An RIA’s Costly Compliance FailureAdvisor Perspectives
Advisor Perspectives welcomes guest contributions. The views presented here do not necessarily represent those of Advisor Perspectives.
Does your compliance team have the resources it needs to fully meet the SEC’s requirements? Before you quickly answer “yes” to that question, here’s the story of the problems an RIA faced by assuming that compliance costs could be easily reduced.
On November 6, 2018, the SEC brought an enforcement action against a Wisconsin-based Registered Investment Adviser (RIA) that negligently failed to perform adequate due diligence and monitoring of certain investments. Specifically, the RIA represented to clients in its Form ADV Part 2A, as well as in certain communications, that it would conduct ongoing due diligence and monitoring of investments containing repurchase agreements (“repos”). Despite those assurances, the RIA continued to offer repos to clients even, even when it had concerns regarding the legitimacy of the investments. The RIA ultimately learned that the repo counterparty had forged paperwork, and all of its repos were fraudulent. The RIA’s most significant line of business was its repo program.
Along with the firm’s due diligence and monitoring failures, its compliance program lacked adequate resources. Furthermore, the RIA failed to reasonably design and implement certain policies and procedures.
The SEC also brought an enforcement action against the former CEO of the RIA. The CEO was aware of the due diligence and monitoring problems, but did not cause the RIA to amend its policies and procedures. The CEO also failed to allocate sufficient resources to the RIA’s compliance program.
Limited resources contributed to the RIA’s compliance failures
The CEO for the RIA asked one of the firm’s portfolio managers to assume the role of interim chief compliance officer (CCO). The CCO had no compliance experience, but agreed to accept the position if he received access to outside counsel and compliance consultants as needed. At that time, the CCO was already working long hours to keep up with his portfolio management duties, which he retained.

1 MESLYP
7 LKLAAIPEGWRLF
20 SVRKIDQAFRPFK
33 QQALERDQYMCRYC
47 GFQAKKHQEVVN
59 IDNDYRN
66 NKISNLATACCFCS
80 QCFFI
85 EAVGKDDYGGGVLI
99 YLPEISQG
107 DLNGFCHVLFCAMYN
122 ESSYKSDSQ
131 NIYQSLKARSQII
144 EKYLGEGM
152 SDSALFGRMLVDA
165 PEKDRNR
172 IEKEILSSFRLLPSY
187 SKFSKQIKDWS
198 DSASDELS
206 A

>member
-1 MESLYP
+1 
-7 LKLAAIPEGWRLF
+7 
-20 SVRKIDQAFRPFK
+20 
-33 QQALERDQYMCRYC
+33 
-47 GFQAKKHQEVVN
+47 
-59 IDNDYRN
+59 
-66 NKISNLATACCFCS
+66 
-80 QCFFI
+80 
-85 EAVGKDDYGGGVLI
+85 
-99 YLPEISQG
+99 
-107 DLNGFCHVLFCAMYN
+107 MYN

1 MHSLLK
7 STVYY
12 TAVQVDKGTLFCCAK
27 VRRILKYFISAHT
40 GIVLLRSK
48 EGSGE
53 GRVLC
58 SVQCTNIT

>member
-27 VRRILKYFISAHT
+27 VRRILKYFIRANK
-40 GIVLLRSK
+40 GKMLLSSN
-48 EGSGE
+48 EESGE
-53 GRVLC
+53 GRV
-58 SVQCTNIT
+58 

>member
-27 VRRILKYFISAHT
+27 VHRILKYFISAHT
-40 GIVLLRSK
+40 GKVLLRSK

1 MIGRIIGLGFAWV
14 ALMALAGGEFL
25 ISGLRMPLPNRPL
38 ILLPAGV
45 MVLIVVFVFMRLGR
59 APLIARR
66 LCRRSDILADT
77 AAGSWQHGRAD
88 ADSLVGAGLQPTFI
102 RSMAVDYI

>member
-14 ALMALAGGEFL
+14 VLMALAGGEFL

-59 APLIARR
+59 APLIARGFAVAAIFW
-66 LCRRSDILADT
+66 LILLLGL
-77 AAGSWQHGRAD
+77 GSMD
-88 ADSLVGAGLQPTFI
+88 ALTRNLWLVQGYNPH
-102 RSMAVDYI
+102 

After accepting the position and reviewing the firm’s policies and procedures, the interim CCO began to educate himself about the compliance obligations owed by RIAs. After attending a compliance conference, the CCO told the firm’s CEO that the RIA had never completed a formal risk assessment, which he believed was necessary to implement an effective compliance program. The CCO also warned the CEO that inadequate policies and procedures could lead to an enforcement action by the SEC.
Soon thereafter, the CEO offered to make the CCO’s interim position permanent. The CCO accepted, on the condition that he would have access to outside counsel and compliance consultants. The CCO clearly needed outside resources due to his limited compliance experience. Although the CEO agreed to those conditions, the RIA did not add compliance resources at that time. Instead, the CEO told the CCO to re-task some of his duties to other employees.
In February 2013, the CCO presented his 2012 annual compliance review to the RIA’s board of directors, which included the firm’s CEO. The CCO identified several weaknesses in the RIA’s compliance program, including testing and training. On multiple occasions, the CEO for the RIA denied the CCO’s requests for additional resources.
The denial of resources undermined the effectiveness of the RIA’s compliance program, which resulted in compliance failures. Among other deficiencies, the RIA did not regularly monitor staff e-mails, which was required by the firm’s policies and procedures. Consequently, the RIA failed to discover that one of its employees was repeatedly involved in unauthorized activities, including violating the firm’s gift-reporting policy.
In addition, the firm failed to test whether its staff adhered to its policies and procedures. Because of the broad scope of his duties and the lack of adequate resources, the CCO was unable to test compliance with its repo allocation procedure.
The SEC found that the RIA violated Section 206(2) of the Investment Advisers Act, which prohibits an adviser from engaging in any transaction, practice or course of business that operates as a fraud or deceit upon any client or prospect. The RIA also willfully violated Section 206(4) and Rule 206(4)-7 thereunder, which require an adviser to adopt and implement written compliance policies and procedures that are reasonably designed to prevent violations of the Act. In addition, the RIA violated Section 207 of the Act, which makes it unlawful for any person to misstate a material fact in any registration application or report filed with the SEC.
As a result of these violations, the RIA was censured and was ordered to pay a civil money penalty of $400,000. The enforcement action can be found here.
A separate SEC order found that the CEO was aware of but failed to address resource deficiencies in RIA’s compliance program. This failure contributed substantially to the RIA’s compliance violations. The CEO, who is no longer affiliated with any investment adviser, was censured and ordered to pay a civil money penalty of $45,000. That enforcement action can be found here.
Read the full article here by Les Abromovitz, Advisor Perspectives